Introduction to Structural Equation Modeling with LISREL.

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Introduction to Structural Equation Modeling with LISREL.

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1. Introduction to Structural Equation Modeling with LISREL. E. Kevin Kelloway, Ph.D. Professor of Management and Psychology Senior Research Fellow, CN Centre for Occupational Health and Safety Cover PageCover Page

2. Statement of causal relations Implies a pattern of covariances/correlations Necessary (but not sufficient) condition for validity is that the oberved pattern of correlations matches the implied pattern of correlations. Fundamental hypothesis of all SEM applications = ?(?) Content Page 2Content Page 2

3. Fishbein & Ajzen’s Theory of Reasoned Action Content Page 1Content Page 1

4. Model Specification Identification Estimation Testing Fit Respecification Content Page 2Content Page 2

5. Model Specification ? = ?(?) Cover PageCover Page

6. Association Isolation Causal Direction Content Page 2Content Page 2

7. Causal flow is from left to right (top to bottom). Curved arrows represent bidirectional relationships (correlations). Straight arrows represent causal associations Relationships assumed to be linear What’s not in the model is just as important as what is in the model Causal Closure Content Page 2Content Page 2

8. Path Diagram Content Page 1Content Page 1

9. Factor Analysis Y = t + e Content Page 1Content Page 1

10. Identification X + Y = 10 Solve for X Cover PageCover Page

11. Just Identified (e.g., regression or multiple regression) Under Identified Over-Identified The t rule, given a k X k matrix there are k X (k-1)/2 elements that can be estimated Content Page 2Content Page 2

12. Direction – recursive models Assigning value – to parameters (often 0) Content Page 2Content Page 2

13. Estimation Cover PageCover Page

14. Iterative estimation to a fitting criterion ML and GL allow for a fit test (N-1) * minimum of the fitting function is distributed as ?2 Partial vs Full information techniques Content Page 2Content Page 2

15. Model Fit Cover PageCover Page

16. Absolute Comparative Parsimonious Content Page 2Content Page 2

17. Available for ML and GLS Tests the null that ?=?(?) Distributed with 1/2(q)(q+1)-k df where q is the number of variables and k is the number of estimated parameters Power Logical problem of accepting the null Content Page 2Content Page 2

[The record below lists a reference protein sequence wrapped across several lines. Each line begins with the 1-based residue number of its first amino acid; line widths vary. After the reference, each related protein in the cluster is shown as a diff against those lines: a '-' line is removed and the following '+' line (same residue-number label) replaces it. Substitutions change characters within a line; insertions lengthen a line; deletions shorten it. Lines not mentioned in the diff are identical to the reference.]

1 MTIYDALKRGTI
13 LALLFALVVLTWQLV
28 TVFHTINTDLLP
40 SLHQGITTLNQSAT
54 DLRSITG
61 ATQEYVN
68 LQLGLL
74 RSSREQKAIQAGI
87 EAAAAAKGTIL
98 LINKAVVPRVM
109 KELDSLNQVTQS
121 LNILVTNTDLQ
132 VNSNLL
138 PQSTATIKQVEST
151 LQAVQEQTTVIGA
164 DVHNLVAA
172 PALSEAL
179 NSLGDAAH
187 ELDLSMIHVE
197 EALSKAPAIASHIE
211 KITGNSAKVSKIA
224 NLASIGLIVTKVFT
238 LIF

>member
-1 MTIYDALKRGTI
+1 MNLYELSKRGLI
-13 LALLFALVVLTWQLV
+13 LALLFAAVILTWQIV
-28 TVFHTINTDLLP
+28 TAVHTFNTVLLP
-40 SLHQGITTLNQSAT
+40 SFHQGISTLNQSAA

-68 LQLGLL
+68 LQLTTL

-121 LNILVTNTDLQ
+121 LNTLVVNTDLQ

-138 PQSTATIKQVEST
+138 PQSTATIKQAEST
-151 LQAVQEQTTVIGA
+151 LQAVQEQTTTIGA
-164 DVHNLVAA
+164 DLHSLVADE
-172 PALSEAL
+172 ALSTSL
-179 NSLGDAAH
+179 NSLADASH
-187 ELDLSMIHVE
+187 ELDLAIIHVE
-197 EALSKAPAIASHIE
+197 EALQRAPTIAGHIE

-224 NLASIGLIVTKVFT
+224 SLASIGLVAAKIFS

18. Indicate degree of fit along a bounded continuum (normed) Be independent of sample size Have known distributional properties No fit indices (except possibly the RMSEA) meet these criteria Content Page 2Content Page 2

19. RMR & Standardized RMR RMSEA GFI AGFI ?2/df Content Page 2Content Page 2

20. Tests of individual parameters Called t values but are interpreted as Z scores Problems: Overall fit but parameters are not significant. Overall fit but parameters are in opposite direction. Lack of fit but all parameters as predicted Content Page 2Content Page 2

21. Null Model (Independence Model) Saturated Model Measures of absolute fit test the distance from the saturated model (i.e., are tests of identifying restrictions). Measures of comparative fit typically test the distance from the null model. Content Page 2Content Page 2

22. Normed Fit Index (NFI) Non-Normed Fit Index(NNFI) Incremental Fit Index(IFI) Comparative Fit Index(CFI) Relative Fit Index(RFI) Expected Cross-Validation Index(ECVI) Content Page 2Content Page 2

23. Fit (both absolute and comparative) increases with the number of parameters estimated. Rewards researcher for estimating trivial paths Parsimonious fit adjusts for the df in the model and penalizes accordingly Tend to reward the estimation of significant (and only significant) paths Content Page 2Content Page 2

24. Parsimonious Normed Fit Index (PNFI) Parsimonious Goodness of Fit Index(PGFI) Akaike Information Criterion(AIC) Consistent Akaike Information Criterion (CAIC) Content Page 2Content Page 2